Cast an eye around the Premier League's bottom half and you will find the receipts of financial folly held by its strugglers. Almost every club in danger of the drop has made an expensive mistake in the transfer market, a horrible clanger.
For a seemingly doomed Cardiff, it was the 7 million pound flop Andreas Cornelius. Up a place find Fulham, who signed up Kostas Mitroglou for the princely sum of 11 million pounds, while at Norwich there was an 8 million pound cheque written for Ricky van Wolfswinkel. Sunderland have their sins too. Jozy Altidore somehow cost a shade under 7 million pounds.
All four of those attacking players were signed to make a difference, yet the only imprint left by any of them has been on the balance sheets of their respective clubs.
Hull City have not been without their splurges to keep up with the Joneses. After breaking a four-year transfer record to sign Tom Huddlestone for just over 5 million pounds last summer, they were at it again in January to bring in Nikica Jelavic and Shane Long. All that money ensures City cannot be seen as survivors on a shoestring, but importantly, they have been the ones to find telling returns on their hefty investments.
Jelavic and Long, in particular, feel like a snip. Eyebrows were raised around the Premier League when gambles were taken on the pair, but their eight goals have almost certainly delivered another season in the top flight.
In the games where Jelavic and Long have found the net, there has been a point against Spurs and vital wins over relegation rivals Sunderland, Cardiff and West Brom. Ten points, in other words. The 11th was no less important on Saturday. Just when the Tigers were fearing a tumble back into trouble at 2-0 at Fulham, up stepped the attacking duo.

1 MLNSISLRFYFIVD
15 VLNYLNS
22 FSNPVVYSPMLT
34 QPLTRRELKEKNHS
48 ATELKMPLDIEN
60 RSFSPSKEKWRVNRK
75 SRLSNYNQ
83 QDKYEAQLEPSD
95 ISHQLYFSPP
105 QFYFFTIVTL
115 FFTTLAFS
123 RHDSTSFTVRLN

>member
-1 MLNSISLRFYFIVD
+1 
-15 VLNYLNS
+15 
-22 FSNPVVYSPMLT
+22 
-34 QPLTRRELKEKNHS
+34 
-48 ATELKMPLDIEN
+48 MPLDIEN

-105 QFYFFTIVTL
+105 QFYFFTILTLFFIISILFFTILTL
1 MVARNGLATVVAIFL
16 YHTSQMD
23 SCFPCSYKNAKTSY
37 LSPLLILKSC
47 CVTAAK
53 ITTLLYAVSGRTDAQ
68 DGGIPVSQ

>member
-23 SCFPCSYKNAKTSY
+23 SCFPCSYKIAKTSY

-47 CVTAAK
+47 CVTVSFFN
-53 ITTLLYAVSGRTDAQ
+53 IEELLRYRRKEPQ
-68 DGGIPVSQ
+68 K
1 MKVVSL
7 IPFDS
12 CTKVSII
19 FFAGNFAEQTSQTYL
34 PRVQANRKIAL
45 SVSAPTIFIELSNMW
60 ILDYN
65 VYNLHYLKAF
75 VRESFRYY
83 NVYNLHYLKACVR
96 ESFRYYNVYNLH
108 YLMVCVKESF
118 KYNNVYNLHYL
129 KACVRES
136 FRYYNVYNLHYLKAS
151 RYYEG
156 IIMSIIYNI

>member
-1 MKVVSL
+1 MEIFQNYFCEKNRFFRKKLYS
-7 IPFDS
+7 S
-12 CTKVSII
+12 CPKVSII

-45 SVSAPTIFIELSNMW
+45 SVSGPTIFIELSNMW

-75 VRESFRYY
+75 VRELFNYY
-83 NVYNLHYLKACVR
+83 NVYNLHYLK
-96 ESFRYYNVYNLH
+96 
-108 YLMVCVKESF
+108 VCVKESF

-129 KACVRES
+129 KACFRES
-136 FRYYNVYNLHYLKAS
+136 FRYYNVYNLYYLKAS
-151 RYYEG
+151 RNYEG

The impact of Jelavic and Long has been immense. In their 13 starts together, there have been four goals apiece. Despite joining with 25 games of the season already gone, they are locked in their own little battle to be the club’s top goal scorer in the Premier League. Already they stand out from the crowd.
Excitement comes when contemplating where a full season at the KC Stadium could take the club. The Tigers have always had defensive resilience throughout Steve Bruce’s time, but the lack of a consistent goal threat has been a worry. Project the achievements of Long and Jelavic over the course of a season and City have two players who will aim for double figures in 2014-15.
Those targets, it is now safe to assume, will be set in the Premier League. A 37th point of the season ensures neither Cardiff nor Fulham can catch the Tigers, and though Norwich and Sunderland could yet reel them in, a point at Aston Villa this weekend would end the uncertainty. The onus must instead be on finishing the season as high as possible. This, after all, is a club that has never been lower than 14th since mid-September. To scrape over the line would not do a bright season justice.
There are financial implications too. With each rung up the ladder worth roughly 1 million pounds, there is money to be made in the final three games of the season. An FA Cup run all the way to the final has banked enough to pay for Long, and a climb up to 12th would almost cover the cost of Jelavic for a side that budgeted to be 17th.
Not only have the January arrivals kept City in the Premier League, but the repayments on their investment may soon be complete.